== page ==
About 185 patients at UW Hospital have received convalescent plasma, Hartman said. He said he didn’t have outcomes data on them to release, having shared it with the national Mayo program for possible publication.
In a study in June, UW Hospital reported on its first 31 patients — 16 with severe disease, all but one who avoided the need for intensive care and ventilation, and 15 with more serious life-threatening disease, four of whom died.
The next month, an analysis by the Mayo group, including UW Hospital data, found that early treatment of plasma with high concentrations of antibodies was associated with lower patient mortality. The Mayo study last month in the New England Journal of Medicine reinforced that finding.
Leaders of the Mayo group, including a convalescent plasma proponent at Johns Hopkins, this month reported that the dramatic decline in use of the treatment starting late last year may have caused 29,000 excess deaths.
Some patients are instead receiving an “antibody cocktail” developed by Regeneron Pharmaceuticals, which the FDA authorized in late November for COVID-19 patients who aren’t hospitalized.
The drug contains large quantities of an antibody made by the company and another isolated from recovered COVID-19 patients. UW Health has been involved in three studies of the drug, including one Regeneron said last week showed the drug can stave off infection in people who live with someone who recently got the disease.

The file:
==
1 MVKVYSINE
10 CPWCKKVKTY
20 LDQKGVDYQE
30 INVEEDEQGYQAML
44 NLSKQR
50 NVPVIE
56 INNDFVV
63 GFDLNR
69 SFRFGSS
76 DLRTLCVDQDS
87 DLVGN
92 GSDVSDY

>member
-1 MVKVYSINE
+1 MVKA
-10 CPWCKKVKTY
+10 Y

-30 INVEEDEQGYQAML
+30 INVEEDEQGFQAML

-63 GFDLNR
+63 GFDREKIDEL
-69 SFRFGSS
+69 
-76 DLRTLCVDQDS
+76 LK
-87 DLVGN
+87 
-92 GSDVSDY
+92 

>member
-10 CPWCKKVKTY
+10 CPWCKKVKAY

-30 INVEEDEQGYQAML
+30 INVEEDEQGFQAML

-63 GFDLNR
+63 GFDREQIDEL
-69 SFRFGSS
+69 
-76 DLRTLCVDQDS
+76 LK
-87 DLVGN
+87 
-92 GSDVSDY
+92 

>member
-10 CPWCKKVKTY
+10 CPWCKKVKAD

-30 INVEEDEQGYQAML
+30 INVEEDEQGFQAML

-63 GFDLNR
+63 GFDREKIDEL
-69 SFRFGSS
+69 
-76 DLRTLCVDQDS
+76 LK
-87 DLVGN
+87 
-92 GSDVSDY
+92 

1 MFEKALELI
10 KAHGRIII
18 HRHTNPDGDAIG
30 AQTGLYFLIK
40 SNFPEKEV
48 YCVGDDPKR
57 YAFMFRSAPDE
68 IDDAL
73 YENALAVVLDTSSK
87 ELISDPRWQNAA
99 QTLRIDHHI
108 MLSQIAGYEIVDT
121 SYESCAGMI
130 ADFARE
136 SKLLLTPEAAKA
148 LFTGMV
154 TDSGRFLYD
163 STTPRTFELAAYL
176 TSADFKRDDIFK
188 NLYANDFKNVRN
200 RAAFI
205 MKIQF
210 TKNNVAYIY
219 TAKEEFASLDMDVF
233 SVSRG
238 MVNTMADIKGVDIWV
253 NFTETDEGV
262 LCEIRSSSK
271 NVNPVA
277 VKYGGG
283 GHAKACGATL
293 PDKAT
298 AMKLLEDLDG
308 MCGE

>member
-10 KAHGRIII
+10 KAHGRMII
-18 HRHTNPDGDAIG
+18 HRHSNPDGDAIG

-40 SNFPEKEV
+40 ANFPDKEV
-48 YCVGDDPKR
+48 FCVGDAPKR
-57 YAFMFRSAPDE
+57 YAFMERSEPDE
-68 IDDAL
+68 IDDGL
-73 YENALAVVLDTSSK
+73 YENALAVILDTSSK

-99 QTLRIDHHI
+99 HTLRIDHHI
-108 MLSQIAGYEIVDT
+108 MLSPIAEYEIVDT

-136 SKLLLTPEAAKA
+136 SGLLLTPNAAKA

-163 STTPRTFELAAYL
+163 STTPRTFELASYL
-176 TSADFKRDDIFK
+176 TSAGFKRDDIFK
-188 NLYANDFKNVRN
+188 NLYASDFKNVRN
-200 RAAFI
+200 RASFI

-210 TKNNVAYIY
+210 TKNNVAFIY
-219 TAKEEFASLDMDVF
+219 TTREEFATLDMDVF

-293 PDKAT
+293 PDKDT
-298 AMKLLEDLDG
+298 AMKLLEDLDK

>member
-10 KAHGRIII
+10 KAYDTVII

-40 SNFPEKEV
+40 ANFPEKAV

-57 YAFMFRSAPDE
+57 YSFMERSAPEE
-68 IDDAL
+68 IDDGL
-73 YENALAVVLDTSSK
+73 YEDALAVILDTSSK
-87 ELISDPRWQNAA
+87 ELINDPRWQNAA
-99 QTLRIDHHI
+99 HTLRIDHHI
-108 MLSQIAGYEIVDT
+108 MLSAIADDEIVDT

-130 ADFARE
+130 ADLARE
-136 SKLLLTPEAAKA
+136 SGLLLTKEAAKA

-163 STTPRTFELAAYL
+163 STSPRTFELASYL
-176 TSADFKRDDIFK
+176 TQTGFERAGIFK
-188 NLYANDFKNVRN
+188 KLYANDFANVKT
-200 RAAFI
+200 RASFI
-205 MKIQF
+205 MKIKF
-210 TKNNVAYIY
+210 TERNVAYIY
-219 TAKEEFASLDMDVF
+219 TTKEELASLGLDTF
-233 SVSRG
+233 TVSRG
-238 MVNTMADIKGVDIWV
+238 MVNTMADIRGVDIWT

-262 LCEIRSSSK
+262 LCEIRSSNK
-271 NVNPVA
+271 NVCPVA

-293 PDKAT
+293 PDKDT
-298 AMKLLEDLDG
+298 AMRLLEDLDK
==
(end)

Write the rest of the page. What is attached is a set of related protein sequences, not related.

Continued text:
Such antibody drugs may work better than convalescent plasma for some patients, but the growing circulation of more transmissible coronavirus variants could alter the situation, Hartman said. Patients who recently recovered from infection of variant coronaviruses, such as one recently identified in India with a double mutation, are the most rapid source of antibodies to such strains, he said. It will take time for pharmaceutical companies to adapt drugs to such strains, he said.
UW Hospital gave convalescent plasma to its first patient April 12, 2020, with more than 50 Madison-area people who recovered from COVID-19 donating plasma in the first month, Hartman said. Before UW Health handed over plasma collection to the American Red Cross later last spring, the Madison area accounted for a third of the nation’s supply, he said.
From April 2020 to this March, the Red Cross collected plasma from more than 3,000 donors in Wisconsin and distributed nearly 800 units to hospitals in the state, said Laura McGuire, a local spokeswoman for the Red Cross.
The donors include nearly 450 UW-Madison students who took part in the Badgers Give Back Blood Drive organized by sophomore Brody Andes.
Even though relatively few COVID-19 patients in Madison or elsewhere are receiving convalescent plasma today, Hartman said the effort has been worthwhile.
“Part of the scientific process is figuring out which group of people it was going to work well in,” he said. “We’ve learned, actually, quite a bit ... I think we gave the best information that we had at the time, and things evolved from there.”